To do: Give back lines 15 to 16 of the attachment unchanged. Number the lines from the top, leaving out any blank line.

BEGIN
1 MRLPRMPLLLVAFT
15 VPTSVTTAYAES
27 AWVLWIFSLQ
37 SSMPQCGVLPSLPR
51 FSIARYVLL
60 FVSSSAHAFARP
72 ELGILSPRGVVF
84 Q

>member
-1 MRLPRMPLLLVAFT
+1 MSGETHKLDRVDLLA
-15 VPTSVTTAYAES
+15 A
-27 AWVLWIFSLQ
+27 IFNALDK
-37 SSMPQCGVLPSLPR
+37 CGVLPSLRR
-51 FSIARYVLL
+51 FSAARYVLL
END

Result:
+27 IFNALDK
-37 SSMPQCGVLPSLPR